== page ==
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Prosecutor seeks murder, terrorism charges against 10 suspects in guest house deaths case

Updated April 24, 2019

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A prosecutor on Tuesday recommended trial of 10 suspects on the charges of murder and terrorism over the death of six members of a family allegedly due to inhaling poisonous gas at a guest house. — Reuters/File
A prosecutor on Tuesday recommended trial of 10 suspects on the charges of murder and terrorism over the death of six members of a family allegedly due to inhaling poisonous gas at a guest house. — Reuters/File

KARACHI: A prosecutor on Tuesday recommended trial of 10 suspects on the charges of murder and terrorism over the death of six members of a family allegedly due to inhaling poisonous gas at a guest house.

Read: Poisonous gas, not food, caused death of six of a family

This recommendation came in a note prepared by state prosecutor Shahid Mahmood Arain after scrutinising the investigation report prepared by the investigating officer in a case pertaining to the death of six members of the family from Quetta visiting the city during their stay at the Qasr-i-Naz government guest house on Feb 22.

Pakistan Public Works Department’s chief engineer Nadeem Akhtar Shaikh, assistant executive engineer Zakir Hussain, overseer Mehram Ali Brohi, controller of the guest house Sikandar Hayat, contractor Sanobar Ahmed Khan, guest house’s caretaker Nisar Ahmed Awan, room waiter Sajjad Hussain, receptionist Abdul Hameed Khan, sweepers Pervaiz Bhatti and Hira Nand have been booked for manslaughter and selling toxic food or drink.

Six members of a family from Quetta died due to inhaling poisonous gas

The prosecutor mentioned that the IO collected the other material, including the footage of the CCTV installed at the guest house, samples from the bodies of the victims and sent the same for a chemical analysis to the HEJ Research Institute of Chemistry, University of Karachi, and the Forensic Science Laboratory, Lahore.

He said the IO recorded statements of the suspects and witnesses, who later also testified before a judicial magistrate. In their statements, the guest house’s staff said they saw some insects in room 58-A and informed the management about it.

Two eyewitnesses — Mohammad Yousaf and Mohammad Arif — disclosed in their statements that at 1pm or 1.30pm on Feb 21 contractor Nisar Ahmed took aluminium phosphide tablets (poison) from the store and kept/applied it in room 58-A without any recommendation or advice of the competent authority or department. He did not mention these facts in record nor did he label the door of the room by adopting proper measures and precautions, the prosecutor wrote.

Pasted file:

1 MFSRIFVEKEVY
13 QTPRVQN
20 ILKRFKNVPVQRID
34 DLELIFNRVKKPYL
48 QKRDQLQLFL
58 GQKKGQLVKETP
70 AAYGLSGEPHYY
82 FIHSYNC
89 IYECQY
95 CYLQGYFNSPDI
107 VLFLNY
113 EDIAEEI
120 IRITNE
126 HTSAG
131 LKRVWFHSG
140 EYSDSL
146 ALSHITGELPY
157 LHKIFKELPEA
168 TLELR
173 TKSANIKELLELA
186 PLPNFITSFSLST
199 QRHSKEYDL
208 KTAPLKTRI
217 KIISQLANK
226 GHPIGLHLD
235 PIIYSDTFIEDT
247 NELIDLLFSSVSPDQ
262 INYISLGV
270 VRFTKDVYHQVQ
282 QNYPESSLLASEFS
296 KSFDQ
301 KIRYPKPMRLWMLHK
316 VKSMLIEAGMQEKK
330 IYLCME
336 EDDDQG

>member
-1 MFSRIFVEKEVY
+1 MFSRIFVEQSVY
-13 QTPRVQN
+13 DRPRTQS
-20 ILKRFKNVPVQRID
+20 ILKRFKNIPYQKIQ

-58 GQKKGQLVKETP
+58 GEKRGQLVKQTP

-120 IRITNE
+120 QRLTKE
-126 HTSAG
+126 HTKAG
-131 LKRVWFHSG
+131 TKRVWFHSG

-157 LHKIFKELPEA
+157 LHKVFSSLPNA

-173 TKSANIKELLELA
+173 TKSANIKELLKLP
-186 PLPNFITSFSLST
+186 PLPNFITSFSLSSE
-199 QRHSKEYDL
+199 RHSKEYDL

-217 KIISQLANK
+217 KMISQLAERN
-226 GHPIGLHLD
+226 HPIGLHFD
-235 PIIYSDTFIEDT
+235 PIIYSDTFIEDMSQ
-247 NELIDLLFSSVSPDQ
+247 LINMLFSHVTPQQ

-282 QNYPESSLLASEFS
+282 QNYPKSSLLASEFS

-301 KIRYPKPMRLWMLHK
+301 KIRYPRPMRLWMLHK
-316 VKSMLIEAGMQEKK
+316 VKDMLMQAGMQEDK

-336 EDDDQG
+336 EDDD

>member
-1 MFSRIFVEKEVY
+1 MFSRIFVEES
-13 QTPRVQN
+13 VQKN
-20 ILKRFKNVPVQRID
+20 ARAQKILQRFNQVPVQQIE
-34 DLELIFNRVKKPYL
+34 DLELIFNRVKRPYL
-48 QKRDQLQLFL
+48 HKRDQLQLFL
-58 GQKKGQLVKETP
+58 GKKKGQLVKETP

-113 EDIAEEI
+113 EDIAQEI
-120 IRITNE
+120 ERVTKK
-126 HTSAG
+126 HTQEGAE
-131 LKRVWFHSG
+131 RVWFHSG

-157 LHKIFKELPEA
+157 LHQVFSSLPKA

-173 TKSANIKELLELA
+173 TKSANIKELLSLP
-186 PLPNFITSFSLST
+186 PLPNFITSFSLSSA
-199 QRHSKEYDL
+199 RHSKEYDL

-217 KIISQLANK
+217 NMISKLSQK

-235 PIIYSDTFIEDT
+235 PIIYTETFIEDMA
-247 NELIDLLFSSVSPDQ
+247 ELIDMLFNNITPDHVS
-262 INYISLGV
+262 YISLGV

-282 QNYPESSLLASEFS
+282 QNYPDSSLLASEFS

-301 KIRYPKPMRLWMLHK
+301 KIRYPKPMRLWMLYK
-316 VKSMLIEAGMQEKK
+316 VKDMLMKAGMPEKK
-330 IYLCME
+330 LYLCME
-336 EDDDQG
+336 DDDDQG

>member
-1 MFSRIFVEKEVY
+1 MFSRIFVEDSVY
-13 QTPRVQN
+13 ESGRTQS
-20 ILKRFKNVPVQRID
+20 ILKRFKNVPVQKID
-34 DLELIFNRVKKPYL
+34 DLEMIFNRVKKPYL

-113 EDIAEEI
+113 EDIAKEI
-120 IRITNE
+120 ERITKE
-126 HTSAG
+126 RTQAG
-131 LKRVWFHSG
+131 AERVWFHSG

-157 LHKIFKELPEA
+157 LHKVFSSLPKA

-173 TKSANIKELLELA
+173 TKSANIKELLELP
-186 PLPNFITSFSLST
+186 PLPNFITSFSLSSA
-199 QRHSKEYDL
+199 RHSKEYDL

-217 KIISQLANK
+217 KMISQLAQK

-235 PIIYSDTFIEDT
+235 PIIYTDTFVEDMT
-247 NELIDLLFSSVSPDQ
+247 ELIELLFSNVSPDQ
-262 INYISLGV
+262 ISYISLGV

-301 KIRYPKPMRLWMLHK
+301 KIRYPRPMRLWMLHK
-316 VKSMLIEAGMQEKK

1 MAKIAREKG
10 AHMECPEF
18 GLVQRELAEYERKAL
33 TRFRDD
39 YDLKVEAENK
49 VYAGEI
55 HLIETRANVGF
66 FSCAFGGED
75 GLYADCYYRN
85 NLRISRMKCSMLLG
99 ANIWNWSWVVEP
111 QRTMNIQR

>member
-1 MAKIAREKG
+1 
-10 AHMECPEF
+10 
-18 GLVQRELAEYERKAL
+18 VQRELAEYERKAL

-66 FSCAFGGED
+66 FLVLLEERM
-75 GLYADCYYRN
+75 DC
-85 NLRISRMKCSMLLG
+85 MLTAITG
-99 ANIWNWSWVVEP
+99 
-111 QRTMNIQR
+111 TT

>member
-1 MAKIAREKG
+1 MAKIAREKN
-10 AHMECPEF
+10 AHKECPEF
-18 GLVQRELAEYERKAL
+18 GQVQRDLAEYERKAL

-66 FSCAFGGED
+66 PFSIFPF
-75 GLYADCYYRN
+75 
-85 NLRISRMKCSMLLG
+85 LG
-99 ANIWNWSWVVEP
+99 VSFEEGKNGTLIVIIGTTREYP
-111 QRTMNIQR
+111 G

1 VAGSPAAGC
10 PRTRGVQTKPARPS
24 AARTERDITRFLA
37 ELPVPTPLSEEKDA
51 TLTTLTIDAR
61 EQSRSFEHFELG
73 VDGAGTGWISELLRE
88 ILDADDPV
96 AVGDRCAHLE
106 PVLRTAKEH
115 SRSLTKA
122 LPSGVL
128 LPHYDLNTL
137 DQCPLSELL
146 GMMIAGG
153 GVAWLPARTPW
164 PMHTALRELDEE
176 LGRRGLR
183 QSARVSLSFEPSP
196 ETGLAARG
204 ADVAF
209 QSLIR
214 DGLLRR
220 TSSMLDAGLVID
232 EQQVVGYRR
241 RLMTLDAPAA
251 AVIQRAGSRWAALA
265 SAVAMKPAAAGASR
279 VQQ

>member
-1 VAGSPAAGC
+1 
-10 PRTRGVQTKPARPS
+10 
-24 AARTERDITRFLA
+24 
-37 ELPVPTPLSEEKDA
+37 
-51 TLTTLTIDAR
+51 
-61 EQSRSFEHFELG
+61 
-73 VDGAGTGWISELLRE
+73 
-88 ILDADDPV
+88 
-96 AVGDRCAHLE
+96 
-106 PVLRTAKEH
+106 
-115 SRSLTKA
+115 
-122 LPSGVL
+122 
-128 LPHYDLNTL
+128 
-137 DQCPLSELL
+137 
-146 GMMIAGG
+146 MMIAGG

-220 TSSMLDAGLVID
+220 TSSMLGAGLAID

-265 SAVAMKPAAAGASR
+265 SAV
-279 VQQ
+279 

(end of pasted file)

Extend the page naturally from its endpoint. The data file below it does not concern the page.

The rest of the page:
He further wrote that in the reports of KU’s HEJ Research Institute of Chemistry and the director of the FSL Lahore, it was clearly mentioned that active aluminium phosphide was found in the incriminating articles and viscera of the victims.

The prosecutor said that from the investigation report it appeared that suspect Nisar fumigated the poisonous substance (aluminium phosphide) in the room without necessary precautionary measures.

The act of the receptionist, Abdul Hameed, was also apparent in the crime as he had been informed by two witnesses, sweepers Boota Masih and Vinod, regarding the smell of poisonous material in room 58-A, but he paid no heed to the matter and intentionally ignored it due to which the horrible incident took place.

Mr Arain said the act of the suspects came within the ambit of Section 300 (qatl-i-amd) of the Pakistan Penal Code, adding that after the incident the suspects also tried to destroy the evidence of the offence as was corroborated by three witnesses — Ahmed Hussain, Mohsin and Mohammad Yousaf — from the place of the incident and record of the guest house.

In the scrutiny note, the prosecutor contended that all the suspects were fully involved in the heinous crime, adding that a sense of fear and insecurity had developed in the public, as they avoided staying at Qasr-i-Naz and other guest houses and hotels, which fell within the ambit of Section 7 of the Anti-Terrorism Act, 1997, as contended by the IO in the investigation report.

“During the course of investigation, it transpired that the suspects were fully aware that the aluminium phosphide is a poison and very dangerous for human life,” the prosecutor said, adding that “they were neither qualified nor authorised to use and send a written request for demand of the said poison”.

He also pointed out that the suspects had demanded and received a huge quantity of aluminium phosphide tablets (poison) since 2017 to February 2019, but no such record was maintained. “The accused persons used the aluminium phosphide tablets (poison) without any advice of an expert or authority, no precautionary measures were adopted, the room was not sealed or labelled for a requisite time, resultantly a deadly incident took place in which five minors and a [woman] lost their lives,” he added.

The prosecutor concluded that as per the facts, circumstances and material collected by the IO sufficient evidence was available to connect the suspects with the crime, therefore, the charge sheet was filed against the 10 suspects for their trial under Section 302 (premeditated murder) of the PPC and Section 7 (acts of terrorism) of the Anti-Terrorism Act, 1997.

Published in Dawn, April 24th, 2019